Lain Chroust Ehmann thought that after she had a baby and started working part-time, her life would somehow get easier. Ha! If anything, she is busier now than ever before. After unsuccessfully trying to organize her life with a variety of different planning techniques, she finally tossed them all and found a little time for herself.
I tried to wrest control over my schedule by seeking a newer, better, more efficient way of managing my tasks. I shelled out over $100 for a Franklin Planner, a heavy, stain-proof leather binder with lots of neat tabs and goal setting sections, each day laid out on its own page. The instruction booklet promised that by spending fifteen minutes each evening, entering the next day's schedule, I could sit back and relax as I effortlessly achieved my goals -- losing weight, creating gourmet meals, winning the Pulitzer Prize.
So what did I do? Cut some low-priority items off my list? Hire extra help around the house? Treat myself to that massage? No. I bought another planner -- a slim, lime-green Filofax. If nothing else, it had a spray-and-wipe cover and was a heck of a lot smaller than the Franklin, and the almost fluorescent color would make the binder hard to misplace. I invested precious hours copying the information from the Franklin Planner into the Filofax. I felt good -- for about a day.
Then I resumed not having enough time to even look at my to-do list, let alone set weekly, monthly and yearly goals. If I haven't got enough time to do everything I have to do today, how could I possibly justify spending the rare minutes I do have worrying about tomorrow? I continued to operate by the "squeaky wheel" method of time management -- whatever screamed, yelled, rang or stunk the loudest got my attention. Everything else had to wait.
This worked well for things like feeding the dog and changing the baby, but friends I'd meant to call, magazines I'd meant to read, changing the oil in the car - these I sacrificed in favor of the tasks my Franklin Planner instruction booklet called "urgent, yet unimportant." So back to Office Depot I went.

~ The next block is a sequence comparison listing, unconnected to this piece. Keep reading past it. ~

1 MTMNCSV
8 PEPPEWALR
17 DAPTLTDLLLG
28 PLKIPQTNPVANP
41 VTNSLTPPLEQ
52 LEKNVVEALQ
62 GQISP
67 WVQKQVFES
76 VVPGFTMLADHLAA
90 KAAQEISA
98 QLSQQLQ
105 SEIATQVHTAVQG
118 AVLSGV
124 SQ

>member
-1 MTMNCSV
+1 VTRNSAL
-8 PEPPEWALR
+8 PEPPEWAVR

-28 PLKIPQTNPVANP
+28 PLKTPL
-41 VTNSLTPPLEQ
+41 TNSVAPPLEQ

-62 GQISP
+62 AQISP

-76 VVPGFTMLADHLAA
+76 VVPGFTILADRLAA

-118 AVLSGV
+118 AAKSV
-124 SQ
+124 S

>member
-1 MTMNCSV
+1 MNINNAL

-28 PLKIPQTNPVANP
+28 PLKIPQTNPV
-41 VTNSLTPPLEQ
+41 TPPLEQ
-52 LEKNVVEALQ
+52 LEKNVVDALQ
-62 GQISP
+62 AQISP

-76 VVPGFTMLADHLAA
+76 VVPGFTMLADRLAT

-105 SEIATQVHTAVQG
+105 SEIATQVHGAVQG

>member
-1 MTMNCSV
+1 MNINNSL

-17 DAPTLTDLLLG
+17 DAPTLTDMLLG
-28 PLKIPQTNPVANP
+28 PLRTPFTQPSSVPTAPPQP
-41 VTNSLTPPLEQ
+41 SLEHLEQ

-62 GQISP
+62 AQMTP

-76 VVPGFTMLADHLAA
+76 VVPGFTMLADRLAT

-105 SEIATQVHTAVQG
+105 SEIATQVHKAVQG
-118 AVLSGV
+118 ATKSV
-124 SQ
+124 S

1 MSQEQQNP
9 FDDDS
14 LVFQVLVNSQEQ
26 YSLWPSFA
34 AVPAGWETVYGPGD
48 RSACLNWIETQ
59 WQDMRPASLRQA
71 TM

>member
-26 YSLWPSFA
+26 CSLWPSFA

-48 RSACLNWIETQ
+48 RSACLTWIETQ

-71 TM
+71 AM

My life essence seeped from me, stolen by hours of reincarnated laundry and gulped-down meals that no one really tasted. I was slowly sinking in a marsh of books to read, letters to answer, bills to pay, articles to write. I was so busy doing the things I thought I had to do in order to survive, that I lost my ability to really live.
So I've decided that enough is enough. It's time to cut back, to cut out, and to cut loose. I simply don't have the time to live this way anymore.
And "simply" is my motto from now on. Instead of finding a way to do more each day, I'm finding a way to do less -- by eliminating things unessential to my family's well-being, or to my happiness, and focusing on those events that really make a difference in the long run.
And I've made resolutions before. But this time I mean it.
I've learned my lesson -- no secret potions or planners will magically transform my 24-hour day into 36. To fit all the important things, I have to cut the unimportant ones and stop adding new ones. So here's to a new philosophy, one of simplicity, clarity and focus. No more added responsibilities or activities, no more saying "yes" to any opportunity that comes my way. No more filling the blanks in my schedule with yet another seminar/activity/club. I am going to enjoy that white space, allowing it to grow and to dissipate my stress.
Just the other day I read the description for a beginning meditation class. It explained all the damage that stress does to your body, mind and spirit. People who meditate, the flyer said, find that meditation is more than just another thing in their already-crammed life. Meditators become more effective, relaxed, and focused the rest of the day, thereby actually accomplishing more.
Sounds interesting. I've got some time Wednesday nights. I think I'll sign up.